This is partly down to their phenomenal away record, but they’re not too shabby at home either. Since a polished England side, captained by Michael Vaughan, beat them 2-1 in 2004-05, South Africa have lost at home only to Australia (though this has happened three times), and of the remaining 15 series have won 12. No visiting team other than the Australians have even won a Test in South Africa since Sri Lanka stunned Graeme Smith’s men at Durban in December 2011.
And it would be stretching a point to say England have been travelling well of late. Since their shock victory in India at the end of 2012, they have won only one of 14 overseas Tests, against a middling West Indies in Grenada in April. If you were a betting man, you might be inclined to keep your money in your pocket.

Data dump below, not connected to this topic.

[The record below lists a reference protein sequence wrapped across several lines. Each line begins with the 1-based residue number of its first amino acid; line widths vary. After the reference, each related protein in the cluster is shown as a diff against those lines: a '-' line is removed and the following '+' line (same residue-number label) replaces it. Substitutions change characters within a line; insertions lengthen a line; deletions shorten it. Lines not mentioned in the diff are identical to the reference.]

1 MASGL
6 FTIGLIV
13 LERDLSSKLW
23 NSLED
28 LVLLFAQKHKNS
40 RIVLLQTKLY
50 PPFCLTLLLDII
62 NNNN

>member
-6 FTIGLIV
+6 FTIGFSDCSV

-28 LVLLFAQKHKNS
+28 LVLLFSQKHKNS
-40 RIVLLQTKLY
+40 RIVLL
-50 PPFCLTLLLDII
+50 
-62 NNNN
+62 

England’s task has not been helped by injuries to Steven Finn and Mark Wood, two men from different branches of fast-bowling’s family tree who might have formed part of a formidable pace unit along with Jimmy Anderson, Stuart Broad and Ben Stokes.
Finn’s bounce and Wood’s skiddiness complement Anderson’s swing and Broad’s seam movement, and England might have unleashed all four at once in a country which has never been overburdened with turning tracks.
Instead, the tourists will lean heavily – as they did against Pakistan – on their two senior seamers (Anderson and Broad now have 741 Test wickets between them, and are bowling as incisively as they ever have done), and hope that Stokes continues the progress he showed with the ball during the Ashes. When he swung his way to second-innings figures of 6-36 against Australia at Trent Bridge, it was as if England had unearthed a red-headed – and even grumpier – version of Anderson.